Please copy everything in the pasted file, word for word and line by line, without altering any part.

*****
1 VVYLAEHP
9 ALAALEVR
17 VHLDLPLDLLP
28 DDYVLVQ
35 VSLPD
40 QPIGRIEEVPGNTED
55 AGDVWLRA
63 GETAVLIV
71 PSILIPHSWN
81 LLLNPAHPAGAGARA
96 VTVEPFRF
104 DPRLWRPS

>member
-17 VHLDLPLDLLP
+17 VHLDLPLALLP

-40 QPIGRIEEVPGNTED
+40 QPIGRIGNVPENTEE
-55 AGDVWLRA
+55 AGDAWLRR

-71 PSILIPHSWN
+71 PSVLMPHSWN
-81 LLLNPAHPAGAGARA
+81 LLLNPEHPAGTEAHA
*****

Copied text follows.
1 VVYLAEHP
9 ALAALEVR
17 VHLDLPLDLLP
28 DDYVLVQ
35 VSLPD
40 QPIGRIEEVPGNTED
55 AGDVWLRA
63 GETAVLIV
71 PSILIPHSWN
81 LLLNPAHPAGAGARA
96 VTVEPFRF
104 DPRLWRPS

>member
-17 VHLDLPLDLLP
+17 VHLDLPLALLP

-40 QPIGRIEEVPGNTED
+40 QPIGRIGNVPENTEE
-55 AGDVWLRA
+55 AGDAWLRR

-71 PSILIPHSWN
+71 PSVLMPHSWN
-81 LLLNPAHPAGAGARA
+81 LLLNPEHPAGTEAHA